How do these survivors find enough gas to run a wagon train of cars and a motorcycle? Why are they surprised in some scenes by decaying zombies which must stink like months-old corpses? Why don’t the survivors find protection in donning tough clothing and silent weapons like cross bows? (the loud noise from guns can draw other zombies in a herd)
Most importantly, why don’t the living survivors in AMC’s Walking Dead series act like people who are fighting for their lives every moment? Why are they so, well, polite?
“The response I get from fans is, ‘Thank God (the series) isn’t horrible,’” said Mogk, who ultimately shrugs off his own criticisms. “Zombies, they kind of get no respect. They’re not sexy, they’re not brooding, they don’t have personality. Even a year before the Walking Dead came out, if you were to tell anyone there would be a zombie show on TV, no one would believe it.”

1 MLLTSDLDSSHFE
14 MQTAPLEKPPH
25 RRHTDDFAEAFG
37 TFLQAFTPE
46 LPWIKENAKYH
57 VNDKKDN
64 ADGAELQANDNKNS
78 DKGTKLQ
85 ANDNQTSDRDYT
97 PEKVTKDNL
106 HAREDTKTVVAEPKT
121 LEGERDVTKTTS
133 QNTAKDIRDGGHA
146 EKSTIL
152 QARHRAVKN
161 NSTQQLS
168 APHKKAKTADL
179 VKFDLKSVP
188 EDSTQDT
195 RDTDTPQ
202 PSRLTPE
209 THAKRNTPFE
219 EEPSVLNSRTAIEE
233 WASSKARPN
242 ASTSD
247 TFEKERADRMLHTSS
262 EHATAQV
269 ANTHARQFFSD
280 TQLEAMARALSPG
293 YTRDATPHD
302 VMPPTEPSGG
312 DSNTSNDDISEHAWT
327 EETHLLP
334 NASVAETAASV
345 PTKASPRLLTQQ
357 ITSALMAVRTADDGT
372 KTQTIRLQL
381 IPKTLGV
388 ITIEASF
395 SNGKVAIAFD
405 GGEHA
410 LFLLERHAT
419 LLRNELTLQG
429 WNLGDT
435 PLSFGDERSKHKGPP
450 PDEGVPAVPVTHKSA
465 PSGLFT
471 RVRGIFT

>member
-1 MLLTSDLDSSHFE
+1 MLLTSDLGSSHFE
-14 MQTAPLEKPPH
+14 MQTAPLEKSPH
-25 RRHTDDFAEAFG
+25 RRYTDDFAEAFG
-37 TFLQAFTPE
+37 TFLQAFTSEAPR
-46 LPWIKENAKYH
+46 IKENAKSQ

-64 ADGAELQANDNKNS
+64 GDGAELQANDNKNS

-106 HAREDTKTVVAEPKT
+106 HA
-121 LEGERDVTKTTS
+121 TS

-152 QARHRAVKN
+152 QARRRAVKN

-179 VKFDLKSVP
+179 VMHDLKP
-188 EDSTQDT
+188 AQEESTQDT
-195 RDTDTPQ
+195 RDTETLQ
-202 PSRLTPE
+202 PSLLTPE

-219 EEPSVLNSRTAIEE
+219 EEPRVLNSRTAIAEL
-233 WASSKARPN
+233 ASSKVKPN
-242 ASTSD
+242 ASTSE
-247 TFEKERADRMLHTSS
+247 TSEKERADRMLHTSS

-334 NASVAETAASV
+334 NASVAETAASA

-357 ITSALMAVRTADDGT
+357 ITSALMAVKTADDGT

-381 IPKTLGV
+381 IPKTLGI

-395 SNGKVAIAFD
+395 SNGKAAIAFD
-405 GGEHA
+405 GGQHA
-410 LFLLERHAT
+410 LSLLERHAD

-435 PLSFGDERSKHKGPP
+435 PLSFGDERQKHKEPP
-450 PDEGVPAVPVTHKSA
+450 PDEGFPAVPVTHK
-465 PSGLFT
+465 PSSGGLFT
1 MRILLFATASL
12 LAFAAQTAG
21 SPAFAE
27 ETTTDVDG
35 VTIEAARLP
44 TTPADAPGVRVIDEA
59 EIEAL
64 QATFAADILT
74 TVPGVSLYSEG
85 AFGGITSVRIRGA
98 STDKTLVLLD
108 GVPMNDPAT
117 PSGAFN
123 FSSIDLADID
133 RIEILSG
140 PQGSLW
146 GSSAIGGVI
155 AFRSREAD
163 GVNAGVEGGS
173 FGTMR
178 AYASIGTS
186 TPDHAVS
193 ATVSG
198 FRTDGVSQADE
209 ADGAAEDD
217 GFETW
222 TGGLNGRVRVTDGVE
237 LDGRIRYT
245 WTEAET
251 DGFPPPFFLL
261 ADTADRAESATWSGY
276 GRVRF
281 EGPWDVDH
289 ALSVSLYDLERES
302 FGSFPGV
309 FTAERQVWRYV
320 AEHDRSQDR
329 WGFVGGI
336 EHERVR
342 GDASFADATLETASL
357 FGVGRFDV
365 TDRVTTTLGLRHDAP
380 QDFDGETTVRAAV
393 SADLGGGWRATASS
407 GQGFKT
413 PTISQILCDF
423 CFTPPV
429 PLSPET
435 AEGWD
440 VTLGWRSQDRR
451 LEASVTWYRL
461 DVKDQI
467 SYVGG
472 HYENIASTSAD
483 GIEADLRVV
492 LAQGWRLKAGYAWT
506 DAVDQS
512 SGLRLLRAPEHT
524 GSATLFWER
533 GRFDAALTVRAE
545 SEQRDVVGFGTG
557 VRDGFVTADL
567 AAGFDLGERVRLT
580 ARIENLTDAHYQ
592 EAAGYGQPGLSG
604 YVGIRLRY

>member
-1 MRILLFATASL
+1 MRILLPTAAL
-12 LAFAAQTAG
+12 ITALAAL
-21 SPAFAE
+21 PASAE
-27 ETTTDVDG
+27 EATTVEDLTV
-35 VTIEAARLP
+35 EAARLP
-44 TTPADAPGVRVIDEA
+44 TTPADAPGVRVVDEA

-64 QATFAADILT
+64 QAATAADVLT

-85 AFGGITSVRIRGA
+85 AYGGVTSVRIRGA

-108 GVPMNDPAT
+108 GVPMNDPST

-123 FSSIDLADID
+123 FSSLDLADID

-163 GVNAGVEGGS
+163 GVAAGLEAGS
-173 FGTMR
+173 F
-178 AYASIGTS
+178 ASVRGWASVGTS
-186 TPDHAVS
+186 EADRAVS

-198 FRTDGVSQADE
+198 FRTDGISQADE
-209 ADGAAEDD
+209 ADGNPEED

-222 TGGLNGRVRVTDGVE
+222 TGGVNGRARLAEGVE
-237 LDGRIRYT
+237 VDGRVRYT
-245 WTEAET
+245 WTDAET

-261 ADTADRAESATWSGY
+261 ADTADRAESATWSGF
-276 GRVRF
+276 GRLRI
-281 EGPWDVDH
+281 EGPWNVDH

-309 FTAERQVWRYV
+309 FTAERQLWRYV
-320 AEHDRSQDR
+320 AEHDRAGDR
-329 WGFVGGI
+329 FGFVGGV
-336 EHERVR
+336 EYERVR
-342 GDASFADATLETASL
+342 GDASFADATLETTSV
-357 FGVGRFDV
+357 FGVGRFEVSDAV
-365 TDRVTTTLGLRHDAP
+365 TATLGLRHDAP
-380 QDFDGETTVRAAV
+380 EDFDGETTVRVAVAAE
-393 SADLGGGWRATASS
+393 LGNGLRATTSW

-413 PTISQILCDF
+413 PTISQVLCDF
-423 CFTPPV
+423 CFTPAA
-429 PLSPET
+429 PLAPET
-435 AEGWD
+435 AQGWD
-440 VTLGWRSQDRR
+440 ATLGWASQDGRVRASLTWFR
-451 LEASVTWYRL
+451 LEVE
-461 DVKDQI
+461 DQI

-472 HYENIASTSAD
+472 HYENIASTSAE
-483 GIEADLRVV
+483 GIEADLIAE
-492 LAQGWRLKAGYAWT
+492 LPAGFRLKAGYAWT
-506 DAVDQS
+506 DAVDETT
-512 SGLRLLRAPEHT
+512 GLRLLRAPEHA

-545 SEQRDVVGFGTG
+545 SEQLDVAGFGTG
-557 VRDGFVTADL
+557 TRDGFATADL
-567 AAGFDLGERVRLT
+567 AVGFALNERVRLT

Keeping the Walking Dead's quality
Kirkman knows that, hard as it was to turn his Blitzkrieg of a graphic novel into a successful TV show, he’s now got a much harder task.
Keeping it that way.
These days, his chief task seems to be assuring fans that the surprise ouster of executive producer Frank Darabont (The Green Mile, the Shawshank Redemption), engineered days after he appeared at the popular Comic Con festival, wont affect the second season’s quality.
“I’m largely unaware of the particulars of what happened,” said Kirkman, who added that he learned of Darabont’s ouster the same way many fans did; from press accounts of his firing. “The cast and crew has rallied…to make this season the best possible season of television we can deliver.”
In some ways, Kirkman is the poster child for creative freedom, publishing his Walking Dead graphic novel through a company – Image Comics – which allows creators to keep the full rights to their creations. Which meant Kirkman could stay involved as the TV show was made, ensuring AMC’s series remained consistent with his vision.
“I hope I’m not the poster boy for anything, because I don’t think I’d look that good on a poster,” cracked the rotund writer. “But the important thing to note is I’m not that intelligent and I don’t feel like I’m that talented. This kind of thing could happen to anybody who works really hard, makes the right moves and keeps their head about them when things are taking off.”